In the first case of its kind, a large energy company has pleaded guilty to killing birds at its large wind turbine farms in Wyoming and has agreed to pay $1 million as punishment.
Duke Energy Renewables -- a subsidiary of the Fortune 250 Duke Energy Corp. -- admitted to violating the federal Migratory Bird Treaty Act in connection with the deaths of more than 160 birds, including 14 golden eagles, according to court documents.
The deaths took place between 2009 and 2013 at two Duke sites in Wyoming that have 176 wind turbines, according to court documents.
"This case represents the first criminal conviction under the Migratory Bird Treaty Act for unlawful avian takings at wind projects," said Robert G. Dreher, acting assistant attorney general for the Justice Department's Environment and Natural Resources Division, in a statement. He released the statement Friday, the same day Duke admitted to the violations.
The Migratory Bird Treaty Act was enacted in 1918. It is intended to protect more than 1,000 species of birds and makes the killing of such birds a federal offense. The golden eagle is not endangered, but it has been federally protected since 1962.
Though this is the first enforcement of the law in a case against a wind turbine company, the Fish and Wildlife Service is investigating 18 bird-death cases involving wind power facilities, the Associated Press reported.
The Justice Department said Duke had failed to make all efforts to build the projects in a way that would reduce the risk of bird deaths, despite a warning from the Fish and Wildlife Service. Duke noted that it built the sites between 2007 and 2009 before the regulations for wind turbines were created.
Although the Fish and Wildlife Service did not formalize regulations on turbine construction until 2012, federal officials argued that it didn't matter because the deaths of the birds violated the Migratory Bird Treaty Act.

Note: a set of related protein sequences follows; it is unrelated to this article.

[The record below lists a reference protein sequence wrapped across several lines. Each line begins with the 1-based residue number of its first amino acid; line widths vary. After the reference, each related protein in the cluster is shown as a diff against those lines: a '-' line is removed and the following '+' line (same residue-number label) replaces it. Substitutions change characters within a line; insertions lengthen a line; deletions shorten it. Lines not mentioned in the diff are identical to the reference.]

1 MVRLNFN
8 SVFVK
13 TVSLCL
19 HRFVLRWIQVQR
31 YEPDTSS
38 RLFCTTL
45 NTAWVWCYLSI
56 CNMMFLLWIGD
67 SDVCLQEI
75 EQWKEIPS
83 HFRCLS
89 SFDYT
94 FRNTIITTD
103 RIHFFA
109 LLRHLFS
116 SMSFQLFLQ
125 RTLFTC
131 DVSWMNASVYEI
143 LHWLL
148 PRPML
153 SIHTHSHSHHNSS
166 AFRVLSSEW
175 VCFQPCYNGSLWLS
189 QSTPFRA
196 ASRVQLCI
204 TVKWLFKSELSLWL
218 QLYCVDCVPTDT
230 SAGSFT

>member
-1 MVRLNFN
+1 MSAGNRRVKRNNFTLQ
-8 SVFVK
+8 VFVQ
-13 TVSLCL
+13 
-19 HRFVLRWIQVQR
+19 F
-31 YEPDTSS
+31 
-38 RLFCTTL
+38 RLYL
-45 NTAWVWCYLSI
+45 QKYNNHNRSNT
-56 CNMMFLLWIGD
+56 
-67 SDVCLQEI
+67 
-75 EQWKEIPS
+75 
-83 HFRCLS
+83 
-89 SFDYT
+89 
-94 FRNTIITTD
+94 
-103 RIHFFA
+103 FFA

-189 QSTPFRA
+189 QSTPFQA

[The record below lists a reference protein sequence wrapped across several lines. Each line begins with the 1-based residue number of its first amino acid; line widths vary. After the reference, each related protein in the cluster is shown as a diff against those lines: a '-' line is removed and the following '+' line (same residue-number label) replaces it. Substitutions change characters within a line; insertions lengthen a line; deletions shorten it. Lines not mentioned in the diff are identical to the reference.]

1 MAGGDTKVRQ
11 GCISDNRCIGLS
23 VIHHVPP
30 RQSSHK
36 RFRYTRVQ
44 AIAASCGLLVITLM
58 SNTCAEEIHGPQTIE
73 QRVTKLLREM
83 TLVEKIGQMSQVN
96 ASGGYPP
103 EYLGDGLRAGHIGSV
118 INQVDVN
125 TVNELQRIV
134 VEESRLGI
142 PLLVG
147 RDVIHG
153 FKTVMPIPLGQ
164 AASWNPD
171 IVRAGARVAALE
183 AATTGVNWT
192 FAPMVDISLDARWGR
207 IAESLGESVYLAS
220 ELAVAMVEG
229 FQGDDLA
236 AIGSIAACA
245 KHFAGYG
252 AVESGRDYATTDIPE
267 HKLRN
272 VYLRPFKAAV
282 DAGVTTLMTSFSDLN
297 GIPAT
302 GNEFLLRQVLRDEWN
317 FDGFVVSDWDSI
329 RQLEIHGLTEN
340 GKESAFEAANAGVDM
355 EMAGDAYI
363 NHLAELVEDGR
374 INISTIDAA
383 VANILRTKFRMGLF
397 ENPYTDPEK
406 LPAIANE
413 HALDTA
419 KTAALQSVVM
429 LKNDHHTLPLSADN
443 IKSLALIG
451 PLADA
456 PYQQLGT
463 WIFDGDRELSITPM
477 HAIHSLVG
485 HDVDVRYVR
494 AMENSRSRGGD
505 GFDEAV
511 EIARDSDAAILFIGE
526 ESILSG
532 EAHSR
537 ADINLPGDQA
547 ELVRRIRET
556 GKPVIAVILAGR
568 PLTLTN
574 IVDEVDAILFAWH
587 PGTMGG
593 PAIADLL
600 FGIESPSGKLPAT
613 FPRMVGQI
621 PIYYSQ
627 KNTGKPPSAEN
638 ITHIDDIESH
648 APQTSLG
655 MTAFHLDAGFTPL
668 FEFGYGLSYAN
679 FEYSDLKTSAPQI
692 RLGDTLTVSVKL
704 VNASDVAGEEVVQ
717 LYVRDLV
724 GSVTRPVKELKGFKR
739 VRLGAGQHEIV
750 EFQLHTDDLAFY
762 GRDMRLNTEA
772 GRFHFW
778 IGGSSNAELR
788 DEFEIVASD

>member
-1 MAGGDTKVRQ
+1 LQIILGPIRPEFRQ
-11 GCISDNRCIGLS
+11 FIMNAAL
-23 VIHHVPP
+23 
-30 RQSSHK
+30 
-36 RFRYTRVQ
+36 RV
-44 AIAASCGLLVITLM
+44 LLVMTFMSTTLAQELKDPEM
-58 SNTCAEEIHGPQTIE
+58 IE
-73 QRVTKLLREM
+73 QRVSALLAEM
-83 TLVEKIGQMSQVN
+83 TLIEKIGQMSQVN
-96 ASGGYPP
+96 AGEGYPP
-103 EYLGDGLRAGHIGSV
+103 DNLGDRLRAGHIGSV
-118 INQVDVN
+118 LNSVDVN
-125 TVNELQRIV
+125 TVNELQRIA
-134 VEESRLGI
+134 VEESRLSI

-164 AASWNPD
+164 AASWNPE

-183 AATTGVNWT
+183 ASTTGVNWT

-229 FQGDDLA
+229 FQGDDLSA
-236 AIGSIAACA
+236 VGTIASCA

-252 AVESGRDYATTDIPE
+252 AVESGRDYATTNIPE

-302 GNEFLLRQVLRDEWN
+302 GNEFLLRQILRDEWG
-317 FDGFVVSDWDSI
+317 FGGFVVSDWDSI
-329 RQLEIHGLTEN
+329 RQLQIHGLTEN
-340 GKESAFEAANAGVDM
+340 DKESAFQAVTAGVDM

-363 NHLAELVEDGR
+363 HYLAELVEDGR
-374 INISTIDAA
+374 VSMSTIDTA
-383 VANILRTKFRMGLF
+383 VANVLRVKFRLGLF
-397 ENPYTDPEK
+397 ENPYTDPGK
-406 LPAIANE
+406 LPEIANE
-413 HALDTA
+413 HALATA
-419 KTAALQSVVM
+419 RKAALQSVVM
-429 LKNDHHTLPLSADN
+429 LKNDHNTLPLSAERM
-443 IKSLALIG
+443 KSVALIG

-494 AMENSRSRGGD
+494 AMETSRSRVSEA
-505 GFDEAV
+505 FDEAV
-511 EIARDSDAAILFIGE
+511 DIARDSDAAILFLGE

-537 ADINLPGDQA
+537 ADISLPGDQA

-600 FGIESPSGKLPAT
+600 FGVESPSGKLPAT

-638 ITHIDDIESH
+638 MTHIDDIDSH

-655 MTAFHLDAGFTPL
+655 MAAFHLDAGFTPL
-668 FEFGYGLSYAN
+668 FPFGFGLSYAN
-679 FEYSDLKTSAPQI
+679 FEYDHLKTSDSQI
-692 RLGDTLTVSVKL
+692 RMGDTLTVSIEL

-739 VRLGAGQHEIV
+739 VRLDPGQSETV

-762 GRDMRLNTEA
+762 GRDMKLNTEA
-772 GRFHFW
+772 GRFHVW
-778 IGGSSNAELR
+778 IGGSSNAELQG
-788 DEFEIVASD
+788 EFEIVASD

Both sides agreed that Duke had been cooperative and had already begun to make changes to cut down on bird deaths.
"Our goal is to provide the benefits of wind energy in the most environmentally friendly responsible way possible," Greg Wolf, president of Duke Energy Renewables, said in a statement.
The federal government warned in its Friday statement that it was imperative that wind turbine companies research possible effects on bird life before building sites because "at the present time, no post-construction remedies" except shut-down can make wind turbines safe for birds in areas where collision risk is high.
Duke is working to install radar technology, similar to that used by the military to monitor incoming missiles, that will detect eagles near the sites, according to the statement. The company also is employing field biologists who watch for the birds and temporarily shut down the turbines if necessary.
Compliance plan will cost Duke about $600,000 a year, according to court documents.
"Our voluntary monitoring and curtailment of turbines have been effective. Upon implementing these measures, more than a year passed without any known golden eagle fatalities at these sites," said Tim Hayes, Duke Energy Renewable's environmental development director, in the statement.
Duke's $1 million in restitution and fines will be split as follows: $400,000 to the North American Wetlands Conservation Fund, $100,000 to the state of Wyoming, $160,000 to the National Fish and Wildlife Foundation, and $340,000 to a conservation fund for the purchase of land in Wyoming for golden eagle habitat.